After all the Scream 4 rewrite hysteria last year, something in the timeline just wasn’t adding up for us. Kevin Williamson was out the door before shooting even began, and once it did, his replacement, executive producer Ehren Kruger was firmly embedded. Towards the tail-end of the shoot, revisions were still being written with the pagecount blowing out to 140 pages, requiring an extension of the schedule and the addition of six actresses to film the latest material. However Kruger had already been long gone for Transformers 3, also shooting in Michigan. Double duty might have been possible, but highly unlikely in our opinion. His sole writer status on the robo threequel meant extensive work for him during that movie’s shooting over several months.
Then there is also the weekend of additional photography earlier this year, never attributed to any hired gun. Those extended scare scenes certainly weren’t improvised, so there had to be at least a third writer on board. Who was the phantom scribe?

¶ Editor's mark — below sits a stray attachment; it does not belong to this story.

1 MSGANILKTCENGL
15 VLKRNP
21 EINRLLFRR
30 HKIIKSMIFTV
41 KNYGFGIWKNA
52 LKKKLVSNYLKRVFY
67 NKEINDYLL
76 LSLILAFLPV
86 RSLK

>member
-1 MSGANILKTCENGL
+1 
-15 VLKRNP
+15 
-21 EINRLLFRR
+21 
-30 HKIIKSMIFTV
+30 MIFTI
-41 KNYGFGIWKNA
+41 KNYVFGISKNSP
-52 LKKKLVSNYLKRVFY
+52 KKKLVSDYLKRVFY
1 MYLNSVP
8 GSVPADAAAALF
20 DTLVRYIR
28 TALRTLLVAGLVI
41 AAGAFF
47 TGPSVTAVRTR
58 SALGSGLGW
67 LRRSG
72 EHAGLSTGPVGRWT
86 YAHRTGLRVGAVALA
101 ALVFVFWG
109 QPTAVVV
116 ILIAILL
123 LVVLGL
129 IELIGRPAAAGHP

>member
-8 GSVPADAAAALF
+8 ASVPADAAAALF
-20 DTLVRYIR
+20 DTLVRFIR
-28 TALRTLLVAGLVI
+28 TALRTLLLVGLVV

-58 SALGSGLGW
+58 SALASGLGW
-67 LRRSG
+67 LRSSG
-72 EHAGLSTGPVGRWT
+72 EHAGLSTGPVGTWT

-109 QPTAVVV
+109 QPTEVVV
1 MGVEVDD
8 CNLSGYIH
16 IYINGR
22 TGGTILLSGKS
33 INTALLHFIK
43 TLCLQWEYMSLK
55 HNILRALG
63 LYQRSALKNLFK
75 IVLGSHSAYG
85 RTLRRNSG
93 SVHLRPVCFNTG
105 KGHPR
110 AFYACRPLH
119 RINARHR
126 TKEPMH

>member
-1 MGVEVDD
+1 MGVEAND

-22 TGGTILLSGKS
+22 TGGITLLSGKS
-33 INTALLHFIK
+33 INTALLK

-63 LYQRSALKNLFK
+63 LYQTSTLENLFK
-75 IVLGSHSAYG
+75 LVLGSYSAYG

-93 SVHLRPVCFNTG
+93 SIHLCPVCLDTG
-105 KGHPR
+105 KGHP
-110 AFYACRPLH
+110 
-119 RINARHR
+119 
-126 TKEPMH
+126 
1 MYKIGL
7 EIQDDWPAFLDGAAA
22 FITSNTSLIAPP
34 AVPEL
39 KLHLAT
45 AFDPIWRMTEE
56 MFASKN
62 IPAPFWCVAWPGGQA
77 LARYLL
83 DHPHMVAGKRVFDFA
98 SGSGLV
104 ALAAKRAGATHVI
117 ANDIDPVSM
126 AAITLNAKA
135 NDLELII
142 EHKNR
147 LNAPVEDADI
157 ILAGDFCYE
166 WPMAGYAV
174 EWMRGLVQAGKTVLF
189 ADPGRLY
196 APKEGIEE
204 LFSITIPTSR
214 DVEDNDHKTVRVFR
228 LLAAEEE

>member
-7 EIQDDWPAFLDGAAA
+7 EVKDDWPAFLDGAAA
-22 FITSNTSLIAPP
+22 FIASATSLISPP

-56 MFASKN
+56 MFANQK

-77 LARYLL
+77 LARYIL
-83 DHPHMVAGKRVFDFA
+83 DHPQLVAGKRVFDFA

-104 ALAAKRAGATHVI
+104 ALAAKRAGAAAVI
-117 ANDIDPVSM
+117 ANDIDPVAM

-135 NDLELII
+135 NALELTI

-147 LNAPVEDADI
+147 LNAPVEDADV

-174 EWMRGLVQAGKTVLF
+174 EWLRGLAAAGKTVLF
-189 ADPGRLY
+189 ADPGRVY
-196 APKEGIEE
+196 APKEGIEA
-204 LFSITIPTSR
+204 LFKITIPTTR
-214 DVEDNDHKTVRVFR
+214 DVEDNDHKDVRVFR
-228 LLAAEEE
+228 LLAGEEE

While attending press junket activities this week, Assignment X quoted director Wes Craven shedding positive light on the rewrites, in the process naming the other writer as…
“I’m very pleased with the movie and how the script turned out,” said Craven. “It was a result of Kevin’s master script and Ehren did a decent amount of work on specific scenes. I wrote sections of the film myself, but it’s very much Kevin’s concept and over-arching framework of the film.”
Now this isn’t surprising. The veteran director contributed to the ever-evolving Scream 3 screenplay in 1999, along with writers Kruger and Laeta Kalogridis. Craven has such a reputation as the genre’s master director that many forget he’s a writer too, having scripted the majority of his directorial output up until Scream in 1996.
Any polishing by Wes Craven on Scream 4 can only mean the storyline’s consistency has been assured – after Williamson, Craven himself is the longest and closely invested in the saga and its characters.